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Validity of self-reported adult secondhand smoke exposure
  1. Judith J Prochaska1,
  2. William Grossman2,
  3. Kelly C Young-Wolff1,
  4. Neal L Benowitz3
  1. 1Department of Medicine, Stanford University, Stanford Prevention Research Center, Stanford, California, USA
  2. 2Department of Medicine, Division of Cardiology, University of California, San Francisco, San Francisco, California, USA
  3. 3Departments of Medicine and Bioengineering and Therapeutic Sciences, Division of Clinical Pharmacology and Experimental Therapeutics, University of California, San Francisco, San Francisco, California, USA
  1. Correspondence to Dr Judith J Prochaska, School of Medicine, Stanford Prevention Research Center, Stanford University, Medical School Office Building, X316, 1265 Welch Road, Stanford, CA 94305-5411, USA; JPro{at}


Objectives Exposure of adults to secondhand smoke (SHS) has immediate adverse effects on the cardiovascular system and causes coronary heart disease. The current study evaluated brief self-report screening measures for accurately identifying adult cardiology patients with clinically significant levels of SHS exposure in need of intervention.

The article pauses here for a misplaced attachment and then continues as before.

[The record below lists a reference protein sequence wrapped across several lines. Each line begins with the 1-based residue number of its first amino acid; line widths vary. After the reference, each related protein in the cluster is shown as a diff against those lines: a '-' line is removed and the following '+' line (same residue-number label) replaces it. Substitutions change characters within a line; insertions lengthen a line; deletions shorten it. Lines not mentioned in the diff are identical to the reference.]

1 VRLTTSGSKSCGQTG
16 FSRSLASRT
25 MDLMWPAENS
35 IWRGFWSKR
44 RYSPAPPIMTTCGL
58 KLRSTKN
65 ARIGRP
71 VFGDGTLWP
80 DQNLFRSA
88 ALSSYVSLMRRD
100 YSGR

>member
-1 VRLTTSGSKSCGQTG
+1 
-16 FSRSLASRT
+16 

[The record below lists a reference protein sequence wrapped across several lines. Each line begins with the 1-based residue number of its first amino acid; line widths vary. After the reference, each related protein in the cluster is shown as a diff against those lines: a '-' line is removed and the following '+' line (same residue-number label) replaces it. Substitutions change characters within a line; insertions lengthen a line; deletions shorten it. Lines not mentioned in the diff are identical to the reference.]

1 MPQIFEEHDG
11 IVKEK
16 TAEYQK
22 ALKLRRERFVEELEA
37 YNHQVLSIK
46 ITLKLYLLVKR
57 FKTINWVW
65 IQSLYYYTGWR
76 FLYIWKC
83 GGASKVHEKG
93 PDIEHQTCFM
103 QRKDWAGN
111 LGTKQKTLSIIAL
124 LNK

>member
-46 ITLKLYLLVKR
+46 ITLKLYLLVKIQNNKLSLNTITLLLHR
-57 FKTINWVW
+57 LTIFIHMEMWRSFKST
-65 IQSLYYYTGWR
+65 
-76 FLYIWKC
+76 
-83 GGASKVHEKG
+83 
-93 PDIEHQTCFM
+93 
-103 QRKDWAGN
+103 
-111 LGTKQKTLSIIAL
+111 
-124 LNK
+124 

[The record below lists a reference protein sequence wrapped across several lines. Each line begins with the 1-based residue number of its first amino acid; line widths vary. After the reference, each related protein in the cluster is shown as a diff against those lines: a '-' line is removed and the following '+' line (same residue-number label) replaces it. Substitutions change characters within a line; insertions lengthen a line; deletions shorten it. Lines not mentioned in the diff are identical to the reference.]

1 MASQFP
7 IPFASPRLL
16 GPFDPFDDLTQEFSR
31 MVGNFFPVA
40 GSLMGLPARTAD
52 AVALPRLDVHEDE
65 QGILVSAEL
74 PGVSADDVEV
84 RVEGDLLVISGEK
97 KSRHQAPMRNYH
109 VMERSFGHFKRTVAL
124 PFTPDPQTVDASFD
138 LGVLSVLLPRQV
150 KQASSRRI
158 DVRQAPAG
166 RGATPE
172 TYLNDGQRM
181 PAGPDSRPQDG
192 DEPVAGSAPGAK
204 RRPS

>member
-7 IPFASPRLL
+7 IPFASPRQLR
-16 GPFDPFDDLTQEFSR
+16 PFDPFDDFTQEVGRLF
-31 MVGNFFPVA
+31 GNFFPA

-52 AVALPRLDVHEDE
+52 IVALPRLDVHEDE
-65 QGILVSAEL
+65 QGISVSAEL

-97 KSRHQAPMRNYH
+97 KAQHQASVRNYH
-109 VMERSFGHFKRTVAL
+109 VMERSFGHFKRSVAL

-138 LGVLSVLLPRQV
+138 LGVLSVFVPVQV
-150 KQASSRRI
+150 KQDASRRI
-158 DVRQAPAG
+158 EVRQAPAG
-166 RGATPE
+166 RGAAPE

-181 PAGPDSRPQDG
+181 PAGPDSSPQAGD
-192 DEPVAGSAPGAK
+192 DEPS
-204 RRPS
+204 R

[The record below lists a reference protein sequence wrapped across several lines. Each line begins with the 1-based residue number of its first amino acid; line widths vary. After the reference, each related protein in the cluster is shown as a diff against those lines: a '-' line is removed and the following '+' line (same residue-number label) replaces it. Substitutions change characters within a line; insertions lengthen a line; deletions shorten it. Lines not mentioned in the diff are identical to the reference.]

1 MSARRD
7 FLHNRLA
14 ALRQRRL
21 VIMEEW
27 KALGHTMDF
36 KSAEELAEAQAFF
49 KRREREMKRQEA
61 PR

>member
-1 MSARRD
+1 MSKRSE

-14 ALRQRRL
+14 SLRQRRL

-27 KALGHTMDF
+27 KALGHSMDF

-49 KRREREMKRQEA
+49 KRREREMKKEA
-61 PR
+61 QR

Design and setting A cross-sectional study conducted in a university-affiliated cardiology clinic and cardiology inpatient service.

Patients Participants were 118 non-smoking patients (59% male, mean age=63.6 years, SD=16.8) seeking cardiology services.

Main outcome measures Serum cotinine levels and self-reported SHS exposure in the past 24 h and 7 days on 13 adult secondhand exposure to smoke (ASHES) items.

Results A single item assessment of SHS exposure in one's own home in the past 7 days was significantly correlated with serum cotinine levels (r=0.41, p<0.001) with sensitivity ≥75%, specificity >85% and correct classification rates >85% at cotinine cut-off points of >0.215 and >0.80 ng/mL. The item outperformed multi-item scales, an assessment of home smoking rules, and SHS exposure assessed in other residential areas, automobiles and public settings. The sample was less accurate at self-reporting lower levels of SHS exposure (cotinine 0.05–0.215 ng/mL).

Conclusions The single item ASHES-7d Home screener is brief, assesses recent SHS exposure over a week's time, and yielded the optimal balance of sensitivity and specificity. The current findings support use of the ASHES-7d Home screener to detect SHS exposure and can be easily incorporated into assessment of other major vital signs in cardiology.

  • Secondhand Smoke
  • Surveillance and Monitoring
  • Priority/special Populations
  • Primary Health Care
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